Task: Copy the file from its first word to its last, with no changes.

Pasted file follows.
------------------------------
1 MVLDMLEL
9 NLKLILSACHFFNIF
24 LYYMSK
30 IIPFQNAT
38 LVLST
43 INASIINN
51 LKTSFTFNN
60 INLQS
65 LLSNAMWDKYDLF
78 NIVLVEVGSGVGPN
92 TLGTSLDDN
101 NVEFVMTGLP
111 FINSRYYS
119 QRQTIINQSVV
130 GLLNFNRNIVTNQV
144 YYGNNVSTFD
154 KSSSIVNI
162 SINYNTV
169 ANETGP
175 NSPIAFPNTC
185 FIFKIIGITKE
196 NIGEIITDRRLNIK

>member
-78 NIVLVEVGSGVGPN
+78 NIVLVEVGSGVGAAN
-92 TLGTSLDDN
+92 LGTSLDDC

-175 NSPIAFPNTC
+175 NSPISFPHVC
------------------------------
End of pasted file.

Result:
1 MVLDMLEL
9 NLKLILSACHFFNIF
24 LYYMSK
30 IIPFQNAT
38 LVLST
43 INASIINN
51 LKTSFTFNN
60 INLQS
65 LLSNAMWDKYDLF
78 NIVLVEVGSGVGPN
92 TLGTSLDDN
101 NVEFVMTGLP
111 FINSRYYS
119 QRQTIINQSVV
130 GLLNFNRNIVTNQV
144 YYGNNVSTFD
154 KSSSIVNI
162 SINYNTV
169 ANETGP
175 NSPIAFPNTC
185 FIFKIIGITKE
196 NIGEIITDRRLNIK

>member
-78 NIVLVEVGSGVGPN
+78 NIVLVEVGSGVGAAN
-92 TLGTSLDDN
+92 LGTSLDDC

-175 NSPIAFPNTC
+175 NSPISFPHVC